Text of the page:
Brazil’s real defied the downbeat mood in emerging market currencies, strengthening against the dollar as the market clung on to hope that the appointment of interim president Michel Temer would herald a change in the country’s economic fortunes.
Last week’s Senate vote to impeach Dilma Rousseff from the presidency was seen by many forex strategists as the culmination of the real’s political risk-driven rally which has made it the biggest gainer this year on the currency market.
The final two days of last week saw the real fall 2.7 per cent as the reality of the task facing the new Temer administration sank in. Monday’s trading, however, suggested investors were not yet ready to call the end of the real rally, pushing the currency 0.9 per cent higher.
Poland’s zloty strengthened 1 per cent, as the country surprisingly avoided a downgrade from rating agency Moody’s, and the Russian rouble rose strongly on the back of oil nudging $50 a barrel.
Much of the rest of emerging markets looked decidedly pale, not helped by soft data out of China over the weekend.
Flows data suggested sentiment in EM has deteriorated, said Luis Costa at Citigroup, probably because momentum in commodity prices had been fading and confidence in equities was weaker.
The currency market was also on alert for US inflation data on Tuesday to maintain dollar strength following its Friday rally following better than expected retail sales data.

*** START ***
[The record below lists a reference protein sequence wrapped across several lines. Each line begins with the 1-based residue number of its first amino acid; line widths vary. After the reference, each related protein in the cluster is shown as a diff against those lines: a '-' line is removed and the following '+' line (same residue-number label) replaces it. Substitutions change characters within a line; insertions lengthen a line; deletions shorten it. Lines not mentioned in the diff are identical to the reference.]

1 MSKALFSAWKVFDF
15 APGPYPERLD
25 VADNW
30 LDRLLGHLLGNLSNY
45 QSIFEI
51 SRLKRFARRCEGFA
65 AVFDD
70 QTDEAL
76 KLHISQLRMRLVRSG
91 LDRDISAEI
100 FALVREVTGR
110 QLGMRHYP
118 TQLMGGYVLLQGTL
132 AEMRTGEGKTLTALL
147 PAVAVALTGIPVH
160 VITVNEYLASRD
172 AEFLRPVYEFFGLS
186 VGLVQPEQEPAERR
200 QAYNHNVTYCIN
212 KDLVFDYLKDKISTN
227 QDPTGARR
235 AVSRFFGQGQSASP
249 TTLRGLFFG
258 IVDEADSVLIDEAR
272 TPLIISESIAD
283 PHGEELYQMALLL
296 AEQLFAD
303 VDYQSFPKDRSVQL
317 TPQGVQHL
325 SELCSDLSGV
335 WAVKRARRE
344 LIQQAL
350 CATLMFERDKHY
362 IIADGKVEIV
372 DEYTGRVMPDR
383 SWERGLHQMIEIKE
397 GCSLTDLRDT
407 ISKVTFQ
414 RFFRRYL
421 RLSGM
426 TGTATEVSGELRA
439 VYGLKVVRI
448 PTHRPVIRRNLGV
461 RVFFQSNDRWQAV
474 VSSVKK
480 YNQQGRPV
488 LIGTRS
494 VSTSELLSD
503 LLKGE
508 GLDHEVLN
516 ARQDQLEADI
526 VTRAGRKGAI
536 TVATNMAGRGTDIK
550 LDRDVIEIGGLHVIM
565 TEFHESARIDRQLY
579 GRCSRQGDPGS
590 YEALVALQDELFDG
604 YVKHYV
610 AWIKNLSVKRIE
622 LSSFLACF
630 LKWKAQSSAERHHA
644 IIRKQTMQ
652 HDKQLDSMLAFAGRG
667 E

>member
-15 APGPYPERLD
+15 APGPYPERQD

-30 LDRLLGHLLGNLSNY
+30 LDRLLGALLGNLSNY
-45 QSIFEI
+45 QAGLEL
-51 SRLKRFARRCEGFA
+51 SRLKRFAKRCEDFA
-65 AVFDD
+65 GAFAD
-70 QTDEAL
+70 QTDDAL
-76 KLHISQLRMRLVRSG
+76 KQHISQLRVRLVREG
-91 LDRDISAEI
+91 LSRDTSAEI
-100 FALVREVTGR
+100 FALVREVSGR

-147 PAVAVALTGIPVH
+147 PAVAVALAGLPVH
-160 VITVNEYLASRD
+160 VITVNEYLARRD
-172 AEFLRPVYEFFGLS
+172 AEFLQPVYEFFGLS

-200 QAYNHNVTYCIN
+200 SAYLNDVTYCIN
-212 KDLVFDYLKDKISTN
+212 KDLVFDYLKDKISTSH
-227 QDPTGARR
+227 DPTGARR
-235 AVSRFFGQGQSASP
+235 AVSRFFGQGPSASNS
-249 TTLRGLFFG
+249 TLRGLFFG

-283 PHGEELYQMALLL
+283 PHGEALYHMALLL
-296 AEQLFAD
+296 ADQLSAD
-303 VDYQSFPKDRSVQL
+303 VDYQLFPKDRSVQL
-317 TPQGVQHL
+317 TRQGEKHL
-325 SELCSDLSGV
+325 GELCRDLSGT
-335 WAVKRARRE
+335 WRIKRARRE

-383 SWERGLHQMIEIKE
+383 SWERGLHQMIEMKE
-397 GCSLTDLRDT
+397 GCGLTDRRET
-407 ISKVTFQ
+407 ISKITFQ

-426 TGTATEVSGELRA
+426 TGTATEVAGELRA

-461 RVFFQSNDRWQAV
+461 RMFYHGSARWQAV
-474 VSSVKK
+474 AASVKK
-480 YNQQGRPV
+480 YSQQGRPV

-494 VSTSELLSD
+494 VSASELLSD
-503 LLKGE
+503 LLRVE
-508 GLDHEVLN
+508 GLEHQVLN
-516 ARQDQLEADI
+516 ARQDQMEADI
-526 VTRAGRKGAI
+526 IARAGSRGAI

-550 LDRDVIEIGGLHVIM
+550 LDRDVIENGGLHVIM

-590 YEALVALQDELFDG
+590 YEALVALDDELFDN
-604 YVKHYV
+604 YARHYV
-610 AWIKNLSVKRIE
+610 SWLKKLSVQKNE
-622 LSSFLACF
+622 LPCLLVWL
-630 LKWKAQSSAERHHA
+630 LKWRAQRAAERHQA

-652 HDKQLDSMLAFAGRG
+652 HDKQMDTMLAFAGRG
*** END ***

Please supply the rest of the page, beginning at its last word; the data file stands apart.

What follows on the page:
If the dollar continued to climb and China data softened, a further rise in the currency against the renminbi would “take its pound of flesh out of the broader markets and in particular emerging markets”, said Brad Bechtel of Jefferies International.
South Africa’s rand dropped 2 per cent to a two-month low and government bonds deteriorated after the government denied a report that finance minister Pravin Gordhan would soon be arrested over controversy surrounding the tax authority, which he previously ran.
In a year marked by strong gains across EM currencies, the rand has underperformed and a combination of weak fundamentals and rising political risk meant that was likely to continue, said Win Thin, an analyst at Brown Brothers Harriman.
Slow growth has driven unemployment towards 27 per cent, and although support for the ruling ANC was likely to drop, Mr Win said the party should hold on to power at municipal elections this summer.
“President [Jacob] Zuma’s second and final term doesn’t end until 2019, and he has so far proven impervious to various scandals,” he added